HBO will once again try its luck with writer/producer David Milch, who is reportedly developing a new series for the pay-cable channel about a “dynastic New York media family.”
That’s the story from the Television Critics Association summer press tour, which started this week in L.A. and featured sessions with HBO executives on Thursday.
[xfinity-record-button id=”7967342778484123112″ program_type=”series”]
But separately, a Wall Street Journal report on Friday has Milch developing a much different show for HBO than the one described above. In the Journal account, Milch is developing a series about the fictional Mississippi county created by the late William Faulkner — Yoknapatawpha County — for Faulkner’s novels.
The Journal story says Milch is developing the show in association with his daughter, Olivia, and an attorney, Lee Caplin, who is executor of the Faulkner estate.
An e-mail to an HBO rep aimed at clarifying the two stories received no immediate response on Friday.
The first story originated at the press tour, via EW.com here. That story said Milch is close to completing a deal to produce a pilot for HBO about “a dynastic New York media family.” Tentatively titled “The Money,” the show would have a “classic Milch-ian voice,” HBO execs are quoted as saying.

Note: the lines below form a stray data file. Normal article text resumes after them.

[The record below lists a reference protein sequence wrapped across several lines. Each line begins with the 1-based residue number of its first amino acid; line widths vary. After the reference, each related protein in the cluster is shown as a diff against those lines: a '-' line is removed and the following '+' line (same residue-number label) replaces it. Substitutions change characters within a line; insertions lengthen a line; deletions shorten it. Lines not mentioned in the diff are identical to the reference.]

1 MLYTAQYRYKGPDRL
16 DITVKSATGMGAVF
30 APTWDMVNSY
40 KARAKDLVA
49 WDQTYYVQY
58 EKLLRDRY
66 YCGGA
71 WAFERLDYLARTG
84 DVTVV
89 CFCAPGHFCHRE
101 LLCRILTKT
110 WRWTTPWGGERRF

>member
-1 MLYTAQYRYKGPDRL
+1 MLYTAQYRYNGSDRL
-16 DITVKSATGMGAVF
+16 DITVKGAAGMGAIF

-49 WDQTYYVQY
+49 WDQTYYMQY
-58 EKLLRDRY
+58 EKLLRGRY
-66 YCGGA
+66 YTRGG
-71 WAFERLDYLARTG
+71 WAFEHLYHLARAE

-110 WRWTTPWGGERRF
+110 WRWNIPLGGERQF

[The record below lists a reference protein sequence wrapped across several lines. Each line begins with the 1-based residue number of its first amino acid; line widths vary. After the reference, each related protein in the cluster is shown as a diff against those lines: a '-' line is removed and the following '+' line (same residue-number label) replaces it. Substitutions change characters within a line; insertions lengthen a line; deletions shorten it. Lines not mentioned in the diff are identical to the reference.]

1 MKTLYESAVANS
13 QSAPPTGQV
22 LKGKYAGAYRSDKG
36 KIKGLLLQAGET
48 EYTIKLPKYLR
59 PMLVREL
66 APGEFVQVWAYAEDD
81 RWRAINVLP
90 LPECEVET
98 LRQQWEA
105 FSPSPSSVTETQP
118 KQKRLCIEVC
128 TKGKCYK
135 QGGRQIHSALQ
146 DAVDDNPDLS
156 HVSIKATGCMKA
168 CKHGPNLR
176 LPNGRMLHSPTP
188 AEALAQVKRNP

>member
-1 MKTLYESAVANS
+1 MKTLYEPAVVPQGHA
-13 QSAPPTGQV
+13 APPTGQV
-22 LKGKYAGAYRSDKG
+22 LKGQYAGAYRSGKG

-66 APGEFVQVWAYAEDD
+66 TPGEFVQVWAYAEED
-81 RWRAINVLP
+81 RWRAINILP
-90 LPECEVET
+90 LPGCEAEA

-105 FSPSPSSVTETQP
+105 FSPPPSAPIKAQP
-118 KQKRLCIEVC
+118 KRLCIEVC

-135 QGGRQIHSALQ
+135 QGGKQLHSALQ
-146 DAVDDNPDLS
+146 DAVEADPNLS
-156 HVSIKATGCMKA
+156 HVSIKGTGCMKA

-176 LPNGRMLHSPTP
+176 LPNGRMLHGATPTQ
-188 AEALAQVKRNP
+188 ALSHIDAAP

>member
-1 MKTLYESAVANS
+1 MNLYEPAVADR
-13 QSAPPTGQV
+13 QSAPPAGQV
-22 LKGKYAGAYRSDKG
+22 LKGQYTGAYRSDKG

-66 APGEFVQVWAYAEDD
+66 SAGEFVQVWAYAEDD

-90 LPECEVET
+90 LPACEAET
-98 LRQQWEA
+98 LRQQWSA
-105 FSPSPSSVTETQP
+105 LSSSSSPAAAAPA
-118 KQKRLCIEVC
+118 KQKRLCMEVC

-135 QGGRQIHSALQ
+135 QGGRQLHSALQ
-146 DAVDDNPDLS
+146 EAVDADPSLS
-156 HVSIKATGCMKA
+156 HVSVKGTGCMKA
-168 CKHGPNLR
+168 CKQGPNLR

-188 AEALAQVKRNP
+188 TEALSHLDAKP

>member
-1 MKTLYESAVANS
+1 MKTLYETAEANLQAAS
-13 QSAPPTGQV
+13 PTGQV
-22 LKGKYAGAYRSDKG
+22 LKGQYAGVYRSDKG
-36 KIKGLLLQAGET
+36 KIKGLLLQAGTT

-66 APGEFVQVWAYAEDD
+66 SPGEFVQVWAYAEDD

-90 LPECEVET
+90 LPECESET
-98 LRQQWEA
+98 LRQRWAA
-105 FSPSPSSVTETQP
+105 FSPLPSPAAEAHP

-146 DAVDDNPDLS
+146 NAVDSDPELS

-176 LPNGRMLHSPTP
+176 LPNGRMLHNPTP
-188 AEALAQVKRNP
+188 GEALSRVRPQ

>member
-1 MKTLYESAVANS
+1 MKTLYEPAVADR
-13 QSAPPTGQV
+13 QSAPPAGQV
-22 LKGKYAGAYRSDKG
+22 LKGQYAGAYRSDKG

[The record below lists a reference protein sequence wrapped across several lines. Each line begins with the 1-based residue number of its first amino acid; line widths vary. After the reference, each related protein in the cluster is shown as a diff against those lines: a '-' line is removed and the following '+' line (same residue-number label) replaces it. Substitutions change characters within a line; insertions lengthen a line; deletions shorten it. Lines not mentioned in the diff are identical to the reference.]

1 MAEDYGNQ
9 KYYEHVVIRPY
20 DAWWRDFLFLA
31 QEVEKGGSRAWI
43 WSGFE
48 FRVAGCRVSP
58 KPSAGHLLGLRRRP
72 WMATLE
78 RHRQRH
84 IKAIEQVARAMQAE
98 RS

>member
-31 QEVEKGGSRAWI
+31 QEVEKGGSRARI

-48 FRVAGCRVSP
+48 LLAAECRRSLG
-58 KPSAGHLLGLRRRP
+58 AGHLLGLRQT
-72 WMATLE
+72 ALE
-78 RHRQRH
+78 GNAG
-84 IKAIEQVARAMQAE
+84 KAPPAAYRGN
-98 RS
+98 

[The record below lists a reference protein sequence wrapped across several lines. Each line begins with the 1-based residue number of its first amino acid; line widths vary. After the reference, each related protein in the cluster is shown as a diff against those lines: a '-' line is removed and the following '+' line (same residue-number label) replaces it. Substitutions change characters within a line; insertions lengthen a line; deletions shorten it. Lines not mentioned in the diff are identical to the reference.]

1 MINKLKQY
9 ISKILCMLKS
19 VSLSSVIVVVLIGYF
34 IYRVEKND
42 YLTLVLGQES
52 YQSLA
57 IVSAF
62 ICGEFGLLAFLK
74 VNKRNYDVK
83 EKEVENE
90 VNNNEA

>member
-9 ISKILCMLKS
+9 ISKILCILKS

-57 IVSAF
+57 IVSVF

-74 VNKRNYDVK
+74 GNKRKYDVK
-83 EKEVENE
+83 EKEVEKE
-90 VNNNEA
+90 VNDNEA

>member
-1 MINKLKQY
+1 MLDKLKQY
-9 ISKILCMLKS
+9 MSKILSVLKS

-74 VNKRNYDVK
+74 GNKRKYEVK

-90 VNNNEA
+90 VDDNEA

That “voice” is the one that has won Milch many fans over the years for his talent for writing TV shows whose dialogue sounds like no other TV show. Milch was once best-known for his work on “NYPD Blue” but gained true cult status as the writer/producer/creator of “Deadwood” for HBO. After that, he made two other series for HBO — “John From Cincinnati,” which lasted one season, and “Luck,” the horse-racing drama that starred Dustin Hoffman and the late Dennis Farina but was cancelled prematurely after the injury and deaths of several horses.
The report on this Faulkner project does not seem to have originated from the press tour. Instead, it’s tucked into a lengthy feature story in Friday’s Journal about the Faulkner estate, and the efforts of the executor to make money from the Nobel Prize-winning author’s literary legacy for the author’s heirs. Faulkner died in 1962.